At its yearly convention, the largest Protestant denomination in America passed a statement opposing abortion, pornography, homosexuality — and female pastors. For Southern Baptist leaders, these issues hang together. They assume that on their side of the culture war, Christians must oppose these practices as a piece. It is only the liberal, secular, or religiously compromised people on the other side who think differently.
“Delighted” would accurately describe my reaction to discovering Christians for Biblical Equality. I’m a man who knows something about marginalization and alienation — two themes central to CBE’s concerns.
In exploring the cultural impact of gender on ministry, examples from Kenya, India, Venezuela, and the United States were selected as case studies, illustrating the impact of gender on Christian ministry.
Impairment is any loss or abnormality of structure or function, be it psychological, physiological, or anatomical. A disability is any restriction or inability to perform an activity in the manner or range considered normal for a human being. The restriction or inability results from impairment. A handicap is a disadvantage for a given individual that limits or prevents the fulfillment of a role that is normal. As traditionally used, impairment refers to a problem with a structure or organ of the body; disability is a functional limitation with regard to a particular activity; and handicap refers to a disadvantage in filling a role in life relative to a peer group.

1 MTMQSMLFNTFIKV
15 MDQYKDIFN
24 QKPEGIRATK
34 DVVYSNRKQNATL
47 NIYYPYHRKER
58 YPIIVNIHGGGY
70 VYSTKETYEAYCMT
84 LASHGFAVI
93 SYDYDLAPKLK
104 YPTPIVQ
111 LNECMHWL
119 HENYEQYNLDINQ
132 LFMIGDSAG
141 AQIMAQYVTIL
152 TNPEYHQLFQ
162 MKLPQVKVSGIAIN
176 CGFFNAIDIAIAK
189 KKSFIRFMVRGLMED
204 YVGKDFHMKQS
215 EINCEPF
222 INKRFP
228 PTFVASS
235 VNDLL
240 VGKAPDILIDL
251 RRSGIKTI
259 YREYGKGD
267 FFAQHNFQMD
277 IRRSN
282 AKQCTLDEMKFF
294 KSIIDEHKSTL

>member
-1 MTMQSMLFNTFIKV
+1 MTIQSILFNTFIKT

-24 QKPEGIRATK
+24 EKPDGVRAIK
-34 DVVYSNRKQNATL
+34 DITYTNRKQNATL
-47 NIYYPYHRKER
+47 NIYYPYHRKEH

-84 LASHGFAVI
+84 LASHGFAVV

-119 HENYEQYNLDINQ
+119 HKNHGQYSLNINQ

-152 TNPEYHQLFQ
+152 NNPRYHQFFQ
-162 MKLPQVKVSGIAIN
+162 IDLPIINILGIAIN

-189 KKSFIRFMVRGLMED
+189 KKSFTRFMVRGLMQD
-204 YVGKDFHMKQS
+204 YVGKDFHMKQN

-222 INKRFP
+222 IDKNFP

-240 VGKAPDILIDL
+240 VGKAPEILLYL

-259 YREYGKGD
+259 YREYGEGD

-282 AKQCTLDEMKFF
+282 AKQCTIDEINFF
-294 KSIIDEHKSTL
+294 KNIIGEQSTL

It’s Thursday and I am four hours from home at my daughter, Shauna’s, house. I sit at my computer with my four-month-old grandson, Henry, on my lap.
While he grabs at the keypad I search the web for the most recent updates on the situation in Darfur. I find only bad news: escalated violence has led to another major withdrawal of international aid workers and supplies, leaving hundreds of thousands of refugees without food, water, blankets.
With the publication of the Nashville Statement, the Council on Biblical Manhood and Womanhood sought to set out the Christian stance on human identity. This article offers an analysis to shine a brighter light on this controversial topic.
Instead of seeing marriage as a hierarchy, with a husband in authority over his submissive wife, we came to believe a wife and husband should be equals in marriage. For us, that meant making decisions together and both being wholeheartedly involved in the planning of our married life.
We must educate women and men that they are human and Christian before they are male or female, rich or poor, black or white, and so forth. This is the teaching of Scripture, and we are stronger in our service when we embrace our renewal in Christ above all else.
Besides the inspiring story, what I appreciated most about The Blind Side is that a Christian woman is portrayed as something other than a meek and mild subordinate, glitzy sidekick, or an anemic “helper.”